In the establishment survey, workers who are paid by their employer for all or any part of the pay period including the 12th of the month are counted as employed, even if they were not actually at their jobs. Workers who are temporarily or permanently absent from their jobs and are not being paid are not counted as employed, even if they are continuing to receive benefits. The length of the reference period does vary across the respondents in the establishment survey; one-third of businesses have a weekly pay period, slightly over 40 percent a bi-weekly, about 20 percent semi-monthly, and a small amount monthly.

Technical Note

This release presents nonfarm payroll employment estimates from the Current Employment Statistics (CES) program. The CES survey is a Federal-State cooperative endeavor between State employment security agencies and the Bureau of Labor Statistics.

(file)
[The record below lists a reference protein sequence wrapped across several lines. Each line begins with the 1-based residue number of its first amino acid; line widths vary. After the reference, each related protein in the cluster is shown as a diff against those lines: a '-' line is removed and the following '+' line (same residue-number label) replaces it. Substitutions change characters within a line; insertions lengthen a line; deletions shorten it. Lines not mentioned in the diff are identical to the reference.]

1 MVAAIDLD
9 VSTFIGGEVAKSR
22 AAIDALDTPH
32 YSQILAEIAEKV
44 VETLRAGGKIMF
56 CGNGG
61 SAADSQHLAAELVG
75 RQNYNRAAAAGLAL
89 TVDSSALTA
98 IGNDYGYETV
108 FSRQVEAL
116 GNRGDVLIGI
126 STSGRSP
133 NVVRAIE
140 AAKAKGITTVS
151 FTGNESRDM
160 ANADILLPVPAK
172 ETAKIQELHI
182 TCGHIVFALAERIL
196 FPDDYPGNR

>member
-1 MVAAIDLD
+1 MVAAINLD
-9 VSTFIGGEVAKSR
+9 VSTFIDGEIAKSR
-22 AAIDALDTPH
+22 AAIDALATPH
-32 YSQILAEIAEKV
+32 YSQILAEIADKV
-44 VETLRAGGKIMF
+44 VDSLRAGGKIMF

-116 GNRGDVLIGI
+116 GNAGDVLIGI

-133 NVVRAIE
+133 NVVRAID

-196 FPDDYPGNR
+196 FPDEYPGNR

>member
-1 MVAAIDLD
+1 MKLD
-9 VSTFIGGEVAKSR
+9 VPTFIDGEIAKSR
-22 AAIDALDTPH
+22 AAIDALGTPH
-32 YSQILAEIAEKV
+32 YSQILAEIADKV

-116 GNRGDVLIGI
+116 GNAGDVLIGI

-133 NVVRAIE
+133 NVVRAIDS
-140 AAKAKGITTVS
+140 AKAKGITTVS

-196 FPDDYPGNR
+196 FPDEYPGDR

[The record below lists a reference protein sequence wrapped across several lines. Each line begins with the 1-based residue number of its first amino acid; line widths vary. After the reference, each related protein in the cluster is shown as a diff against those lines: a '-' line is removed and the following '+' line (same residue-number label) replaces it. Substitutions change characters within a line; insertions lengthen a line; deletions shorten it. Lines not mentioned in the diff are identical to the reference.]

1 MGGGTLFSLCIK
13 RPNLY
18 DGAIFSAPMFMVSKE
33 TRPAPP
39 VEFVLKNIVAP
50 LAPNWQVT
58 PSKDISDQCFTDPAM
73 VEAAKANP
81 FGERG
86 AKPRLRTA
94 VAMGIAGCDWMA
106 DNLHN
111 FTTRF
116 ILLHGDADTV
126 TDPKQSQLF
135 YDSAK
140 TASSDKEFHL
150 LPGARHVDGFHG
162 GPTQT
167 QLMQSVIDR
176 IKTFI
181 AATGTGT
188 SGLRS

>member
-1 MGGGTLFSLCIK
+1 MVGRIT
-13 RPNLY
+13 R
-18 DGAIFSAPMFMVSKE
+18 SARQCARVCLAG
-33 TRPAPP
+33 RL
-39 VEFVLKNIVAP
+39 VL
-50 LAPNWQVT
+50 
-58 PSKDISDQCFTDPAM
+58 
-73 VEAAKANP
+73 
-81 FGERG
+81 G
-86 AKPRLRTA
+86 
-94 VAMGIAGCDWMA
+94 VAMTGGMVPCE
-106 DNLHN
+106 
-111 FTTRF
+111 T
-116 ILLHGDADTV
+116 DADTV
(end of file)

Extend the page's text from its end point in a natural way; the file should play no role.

Definitions. Employment data refer to persons on establishment payrolls who receive pay for any part of the pay period which includes the 12th of the month. Persons are counted at their place of work rather than at their place of residence; those appearing on more than one payroll are counted on each payroll. Industries are classified on the basis of their principal activity in accordance with the 2017 version of the North American Industry Classification System.